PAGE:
A mature pole – brown and dry – is hard to chop; especially when you are chopping it incorrectly. The William Rodgers knife made short work of it by cutting it at an angle. It helped that the blade is thick else a thinner one will be deflected by the dry bamboo’s hard surface. The thick blade drove the edge deep into its surface by its weight. It also helped that the knife edge is concave grounded and bit fast when driven. I scrutinized the knife edge after that and it is still sharp as was the last time I ran a finger lightly along it.
Rudy extracted four live bagakay shoots (with roots) from the grove which Jhurds and I plan to transfer to pots when we get home separately. Fulbert and Glenn, meanwhile, keep busy making blowguns from dry pieces of sand bamboo and both succeeded as bamboo darts punched a banana trunk from across them one after the other.
We transferred to a place where there is a natural spring. We climbed up a hillock and down into a small valley where a small rice field is located. The field is irrigated by the natural spring which gushed forth from underneath a rock and I drank the water. It is cool and of good quality. Glenn tested an emergency water container which he received recently from a fellow bushcrafter from Romania.
It is made of transparent and flexible PVC and is good for eight liters; with an extended spout which could be rolled and secured by a rubber band sealer to prevent spillage. It has a carrying handle. The name is Jollytank and is made in Italy by Plastibag. I voluntarily carried it in full capacity back to base camp over rough terrain to test its balance, comfort of carriage and durability. I begin to like this emergency water storage and I wished Glenn has another of this stuff.
When we reach our camp, I went to a grove of spiny bamboos and choose a single pole among them. It is protected by a screen of thorns but I hacked a corridor between them with my William Rodgers knife so I could reach the pole. With my own tomahawk, I cut the pole with angled strokes yet it refused to fall down when branches of a mango tree caught it. I dragged the pole as far as I could bring it and it crashed to the ground. I select the best two segments and separate it from the rest. This piece will be my cooking pot.
Rudy foraged some firewood among grounds between coconut trees and carried a lot of dried palm fronds complete with its woody base (Local: palwa) and clothe-like material (Local: guinit). I baton holes on the bamboo for each segment while Fulbert made a fire nest for his firesteel sparks. I searched for two stones of same sizes and place it as anchors for my bamboo pot. Hurriedly, I chopped the dry palm fronds into manageable pieces. It is hard work but I finished six of these and is now fodder for our fire.
With some dexterity I was able to pour water on the opened bamboo from the spout of the shaky Jollytank. I will simultaneously cook rice on one chamber and milled corn on another and this would be the first time I will do this. Fulbert, on the other hand, skewered pieces of pork with a piece of a sharpened bamboo stick for an impromptu barbeque. This is compleat bushcraft at its best, an activity reserved for men who can adapt easily to a situation.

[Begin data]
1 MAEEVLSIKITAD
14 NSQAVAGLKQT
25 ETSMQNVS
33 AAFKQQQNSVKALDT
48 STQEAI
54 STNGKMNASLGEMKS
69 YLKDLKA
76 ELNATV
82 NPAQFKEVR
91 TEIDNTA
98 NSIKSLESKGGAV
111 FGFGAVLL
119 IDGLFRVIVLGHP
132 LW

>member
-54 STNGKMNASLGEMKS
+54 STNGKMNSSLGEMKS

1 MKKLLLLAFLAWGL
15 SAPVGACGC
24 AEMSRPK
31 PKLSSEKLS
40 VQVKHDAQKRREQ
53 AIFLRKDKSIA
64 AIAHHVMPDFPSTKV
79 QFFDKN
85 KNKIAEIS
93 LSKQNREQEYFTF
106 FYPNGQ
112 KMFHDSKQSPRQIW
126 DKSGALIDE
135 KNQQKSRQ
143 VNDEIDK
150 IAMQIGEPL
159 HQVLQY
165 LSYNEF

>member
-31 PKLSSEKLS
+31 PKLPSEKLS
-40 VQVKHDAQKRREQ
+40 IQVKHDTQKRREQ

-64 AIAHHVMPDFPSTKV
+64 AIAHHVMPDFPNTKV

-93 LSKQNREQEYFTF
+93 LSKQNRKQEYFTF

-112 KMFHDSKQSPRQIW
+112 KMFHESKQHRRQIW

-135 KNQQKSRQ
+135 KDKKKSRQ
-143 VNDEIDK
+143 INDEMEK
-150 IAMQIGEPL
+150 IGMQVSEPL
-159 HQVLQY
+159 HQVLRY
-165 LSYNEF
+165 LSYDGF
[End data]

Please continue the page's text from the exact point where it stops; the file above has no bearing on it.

Jhurds, meanwhile, lay on a hammock, quite intoxicated by the coconut wine. I finished the rest of the pork by frying it on a small pan over a conventional camping stove. A generous amount of green pepper is mixed with onions and garlic in oil, vinegar and soy sauce. While the cooking begin to simmer, Fulbert, Jhurds and Glenn kept themselves busy hitting small targets with a slingshot. The plink of marble missiles on a sardine can and a suspended tin plate elicit me happy memories.
When all the cooking was done, Fulbert cut two banana leaves and fray it over fire to remove parasites. It is then laid over the ground where the bamboo pot is placed over it, as well as the pork adobo and the pork barbeque. A bowl of native chicken soup, a leftover of our breakfast, served as our crème de soupe. It is a hungry sappers’ delight, a better presentation of a “boodle fight” in a real location that smiling picture-happy politicians would not dare tread.
After all had their fill, the slingshot firing practice continued but I have other things to do like the cleaning of my cooking pots and the stowing of my scattered things back into my backpack. Besides that, I have a half-gallon more of coconut wine to finish. We waited for 4:00 PM before we said goodbye to our hosts. We follow the same route back to Ocaña where, a real survivor of a sea tragedy is waiting for me for a talk.
I met Vincent Kanapi and scribbled all the important details of his story. It was worth telling and, I believe, his story should be heard. This blog will give space to tales of pure survival and acknowledge people like Vincent. Again, I say goodbye and proceed on to the highway where we all catch a bus back to the big city.
Document done in LibreOffice 3.3 Writer
1Titay’s Liloan Rosquillos & Delicacy, Inc.